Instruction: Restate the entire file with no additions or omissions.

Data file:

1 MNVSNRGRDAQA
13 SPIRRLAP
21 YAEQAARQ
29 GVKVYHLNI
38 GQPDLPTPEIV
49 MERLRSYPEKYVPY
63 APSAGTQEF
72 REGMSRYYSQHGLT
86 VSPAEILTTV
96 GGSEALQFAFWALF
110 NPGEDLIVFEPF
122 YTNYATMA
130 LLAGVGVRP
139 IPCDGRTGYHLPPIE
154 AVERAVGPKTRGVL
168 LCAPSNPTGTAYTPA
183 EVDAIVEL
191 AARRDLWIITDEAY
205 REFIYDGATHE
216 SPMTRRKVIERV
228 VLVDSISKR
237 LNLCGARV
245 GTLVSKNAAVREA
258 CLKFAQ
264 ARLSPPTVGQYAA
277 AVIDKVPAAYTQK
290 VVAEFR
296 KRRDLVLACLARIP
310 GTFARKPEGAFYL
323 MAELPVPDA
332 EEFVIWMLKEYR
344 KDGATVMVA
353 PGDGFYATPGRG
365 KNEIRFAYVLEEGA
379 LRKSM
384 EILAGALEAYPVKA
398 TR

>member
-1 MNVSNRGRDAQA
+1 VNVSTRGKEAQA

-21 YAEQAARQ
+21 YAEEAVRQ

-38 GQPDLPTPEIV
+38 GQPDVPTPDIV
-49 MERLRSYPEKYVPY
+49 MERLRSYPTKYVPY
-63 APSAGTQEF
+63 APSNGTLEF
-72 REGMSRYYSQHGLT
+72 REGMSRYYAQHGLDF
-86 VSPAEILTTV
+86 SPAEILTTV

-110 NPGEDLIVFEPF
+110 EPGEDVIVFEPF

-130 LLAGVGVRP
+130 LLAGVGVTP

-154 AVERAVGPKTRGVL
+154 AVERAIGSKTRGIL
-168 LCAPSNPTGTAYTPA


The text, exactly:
1 MNVSNRGRDAQA
13 SPIRRLAP
21 YAEQAARQ
29 GVKVYHLNI
38 GQPDLPTPEIV
49 MERLRSYPEKYVPY
63 APSAGTQEF
72 REGMSRYYSQHGLT
86 VSPAEILTTV
96 GGSEALQFAFWALF
110 NPGEDLIVFEPF
122 YTNYATMA
130 LLAGVGVRP
139 IPCDGRTGYHLPPIE
154 AVERAVGPKTRGVL
168 LCAPSNPTGTAYTPA
183 EVDAIVEL
191 AARRDLWIITDEAY
205 REFIYDGATHE
216 SPMTRRKVIERV
228 VLVDSISKR
237 LNLCGARV
245 GTLVSKNAAVREA
258 CLKFAQ
264 ARLSPPTVGQYAA
277 AVIDKVPAAYTQK
290 VVAEFR
296 KRRDLVLACLARIP
310 GTFARKPEGAFYL
323 MAELPVPDA
332 EEFVIWMLKEYR
344 KDGATVMVA
353 PGDGFYATPGRG
365 KNEIRFAYVLEEGA
379 LRKSM
384 EILAGALEAYPVKA
398 TR

>member
-1 MNVSNRGRDAQA
+1 VNVSTRGKEAQA

-21 YAEQAARQ
+21 YAEEAVRQ

-38 GQPDLPTPEIV
+38 GQPDVPTPDIV
-49 MERLRSYPEKYVPY
+49 MERLRSYPTKYVPY
-63 APSAGTQEF
+63 APSNGTLEF
-72 REGMSRYYSQHGLT
+72 REGMSRYYAQHGLDF
-86 VSPAEILTTV
+86 SPAEILTTV

-110 NPGEDLIVFEPF
+110 EPGEDVIVFEPF

-130 LLAGVGVRP
+130 LLAGVGVTP

-154 AVERAVGPKTRGVL
+154 AVERAIGSKTRGIL
-168 LCAPSNPTGTAYTPA